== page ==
I think the AAP needs to stop bowing to outside pressure and say that routine circumcision is NEVER necessary and is NOT recommended. I also think that the US needs to ban routine (that is, not legitimately medical) circumcision of unconsenting minors. Circumcision is abuse, no ifs, ands, or buts. If the penis is not part of your body, then you do not get to decide to cut off any of the healthy, functioning foreskin.

When expressing my view that routine infant circumcision (RIC) is abuse, I have been accused that abuse is too hard of a word. I do not think that abuse is too harsh of a word. If I were to cut off my child’s healthy, functioning finger in the name of religion or disease prevention, everyone would cry abuse. Why is cutting off a child’s healthy, functioning foreskin any different. Unless there is a legitimate medical reason otherwise, then the owner of the penis and only the owner of the penis should be able to decide whether he wants to amputate his foreskin or not.

The AAP is being cowardly in its new recommendations for circumcision. Amputation should never be the first choice in disease prevention. HPV, which is one of the diseases that circumcision is said to prevent, causes cervical cancer in females. Why not have all little girls’ cervixes removed? Because that is crazy (and abusive), that’s why! Too extreme of a comparison? How about, having tonsils and an appendix increases a child’s risk of getting tonsillitis or appendicitis. Why not surgically remove all babies’ tonsils and appendixes at birth. Again, because that is crazy (and abusive). Routine removal of the foreskin is no different. If a man who is of legal age to consent wants to be circumcised, then that is his decision. Otherwise, only the owner of the penis should get a say in whether part of the organ should be surgically amputated. AAP, stop bowing to outside pressure and just say no to circumcision!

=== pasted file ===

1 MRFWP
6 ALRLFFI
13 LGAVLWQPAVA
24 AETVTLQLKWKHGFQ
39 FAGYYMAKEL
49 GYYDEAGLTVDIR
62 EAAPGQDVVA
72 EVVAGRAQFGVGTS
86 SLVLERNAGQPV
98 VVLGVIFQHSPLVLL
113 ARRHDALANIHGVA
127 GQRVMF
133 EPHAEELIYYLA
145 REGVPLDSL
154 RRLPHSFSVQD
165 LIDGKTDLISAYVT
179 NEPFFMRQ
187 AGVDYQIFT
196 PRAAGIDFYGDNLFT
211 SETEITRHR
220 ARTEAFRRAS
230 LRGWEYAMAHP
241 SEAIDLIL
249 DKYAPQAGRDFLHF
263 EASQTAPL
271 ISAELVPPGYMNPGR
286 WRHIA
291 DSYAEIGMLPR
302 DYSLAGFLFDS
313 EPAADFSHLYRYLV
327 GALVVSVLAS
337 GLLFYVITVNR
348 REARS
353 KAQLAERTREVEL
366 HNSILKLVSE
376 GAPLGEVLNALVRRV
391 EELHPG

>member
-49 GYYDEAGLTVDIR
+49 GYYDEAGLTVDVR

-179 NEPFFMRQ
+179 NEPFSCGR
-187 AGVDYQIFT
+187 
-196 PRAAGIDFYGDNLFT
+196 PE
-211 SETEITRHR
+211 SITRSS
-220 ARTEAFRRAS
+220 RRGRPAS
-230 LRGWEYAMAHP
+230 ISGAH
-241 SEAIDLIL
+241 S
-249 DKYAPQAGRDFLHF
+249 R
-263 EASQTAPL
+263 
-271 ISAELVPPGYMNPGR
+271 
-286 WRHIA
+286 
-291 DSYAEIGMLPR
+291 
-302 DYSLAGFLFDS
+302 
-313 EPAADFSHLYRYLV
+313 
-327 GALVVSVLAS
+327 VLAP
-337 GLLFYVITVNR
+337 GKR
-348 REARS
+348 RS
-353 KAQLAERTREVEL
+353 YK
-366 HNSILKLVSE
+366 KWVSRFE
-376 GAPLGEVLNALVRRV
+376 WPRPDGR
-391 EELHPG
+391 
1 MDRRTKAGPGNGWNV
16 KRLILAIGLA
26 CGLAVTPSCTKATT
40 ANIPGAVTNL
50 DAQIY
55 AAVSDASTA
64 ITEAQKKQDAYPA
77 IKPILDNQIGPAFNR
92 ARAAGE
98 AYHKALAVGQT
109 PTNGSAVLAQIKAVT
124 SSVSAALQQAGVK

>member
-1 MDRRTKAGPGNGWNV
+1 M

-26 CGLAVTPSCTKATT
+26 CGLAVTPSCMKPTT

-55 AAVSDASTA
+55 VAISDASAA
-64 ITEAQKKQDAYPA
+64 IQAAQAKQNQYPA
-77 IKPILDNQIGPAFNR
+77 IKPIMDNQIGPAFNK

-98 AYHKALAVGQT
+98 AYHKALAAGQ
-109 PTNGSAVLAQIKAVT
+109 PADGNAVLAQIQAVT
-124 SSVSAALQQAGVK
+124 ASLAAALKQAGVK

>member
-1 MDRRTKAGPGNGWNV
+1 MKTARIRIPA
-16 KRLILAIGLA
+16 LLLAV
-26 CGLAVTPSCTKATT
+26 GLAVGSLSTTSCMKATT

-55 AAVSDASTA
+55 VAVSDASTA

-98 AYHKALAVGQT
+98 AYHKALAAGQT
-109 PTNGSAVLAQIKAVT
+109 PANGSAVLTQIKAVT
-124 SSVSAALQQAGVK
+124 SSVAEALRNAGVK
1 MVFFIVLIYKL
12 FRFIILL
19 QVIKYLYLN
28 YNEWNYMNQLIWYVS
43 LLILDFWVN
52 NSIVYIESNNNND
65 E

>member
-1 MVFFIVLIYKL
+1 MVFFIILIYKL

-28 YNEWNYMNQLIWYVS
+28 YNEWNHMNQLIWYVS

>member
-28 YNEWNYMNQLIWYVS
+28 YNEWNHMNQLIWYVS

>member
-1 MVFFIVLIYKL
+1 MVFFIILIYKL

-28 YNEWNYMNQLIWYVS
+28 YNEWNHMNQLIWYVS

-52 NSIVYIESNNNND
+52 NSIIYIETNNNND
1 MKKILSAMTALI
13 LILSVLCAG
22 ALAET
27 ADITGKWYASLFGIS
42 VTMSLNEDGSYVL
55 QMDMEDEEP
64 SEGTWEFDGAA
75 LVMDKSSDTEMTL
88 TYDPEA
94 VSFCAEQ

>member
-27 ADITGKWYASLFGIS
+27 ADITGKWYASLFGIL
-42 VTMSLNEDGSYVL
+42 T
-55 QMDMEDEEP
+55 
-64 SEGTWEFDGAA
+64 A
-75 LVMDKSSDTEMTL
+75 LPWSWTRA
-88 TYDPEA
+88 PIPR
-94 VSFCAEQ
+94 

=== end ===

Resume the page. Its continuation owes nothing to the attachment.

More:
And, to the parents who have circumcised sons, I am not saying that parents who previously chose to circumcise are bad people. However, we must now accept the harm that circumcision does (regardless of what the AAP chooses to state) and put an end to the practice. If a man grows up and wishes to remove his foreskin, then that is his choice. We as parents must protect our children from harm and that includes not choosing an unnecessary surgery for them.